What about the geographical split? I heard that there’s a lot of counterfeit anti-cancer and lifestyle drugs in the west whereas there’s more anti-malaria and HIV fakes in developing countries like Africa? Is that right?
DC: I don’t have any figures to prove that but it could well be a trend. Certain drugs are definitely more prevalent in some countries than others. For instance, erectile dysfunction drugs are the most commonly counterfeited drugs in Brazil. There are many factors behind this particular niche including availability and I guess social embarrassment. It’s perhaps not the type of thing people want to go into chemists and ask for!
Do people take these medicines knowing they are counterfeit or do they believe them to be the real thing?
SL: It varies from case to case. Counterfeit drugs are often packaged up to look exactly like the drugs they’re mimicking, so people would take them thinking they are legitimate drugs. In other cases people take counterfeit drugs knowingly because they are all they can afford or get hold of.
Why would people take these fake drugs instead of the real thing?
DC: The two main reasons are accessibility and cost. The price of medicinal drugs can be very high and sometimes the only way people can afford to take them is by getting them from the black market. If it’s a choice of risking authenticity or not taking anything at all, of course people are going to be tempted into trying the drugs they can afford.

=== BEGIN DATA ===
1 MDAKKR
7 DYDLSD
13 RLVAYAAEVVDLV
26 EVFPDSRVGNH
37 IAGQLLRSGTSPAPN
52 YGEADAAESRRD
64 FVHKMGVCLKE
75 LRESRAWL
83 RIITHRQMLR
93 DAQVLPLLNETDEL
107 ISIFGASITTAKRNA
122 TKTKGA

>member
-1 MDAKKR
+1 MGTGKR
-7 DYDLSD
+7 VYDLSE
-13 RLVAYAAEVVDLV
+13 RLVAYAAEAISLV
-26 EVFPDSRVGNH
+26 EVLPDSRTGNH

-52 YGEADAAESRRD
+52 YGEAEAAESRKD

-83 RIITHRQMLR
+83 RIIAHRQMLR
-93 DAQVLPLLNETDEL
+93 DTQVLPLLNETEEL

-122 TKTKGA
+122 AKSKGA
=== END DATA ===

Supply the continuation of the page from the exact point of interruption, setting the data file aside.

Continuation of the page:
Counterfeit drugs are so easy to get these days too. You can get hold of almost anything online, which can sometimes save people embarrassment if the drugs are for something they’re not comfortable asking their pharmacist for. There’s also a lot of unregistered pharmacies in places like Latin America, where fake drugs can be bought at knock-down prices.
So who’s producing these fake drugs and why?
SL: There are two types of counterfeit drugs – those with no actual medicine in and those that have the right ingredients but in the wrong quantities. Those with no active ingredients can be made by anyone, the others would probably need input from some kind of chemist but they’re all produced in factories that are not regulated.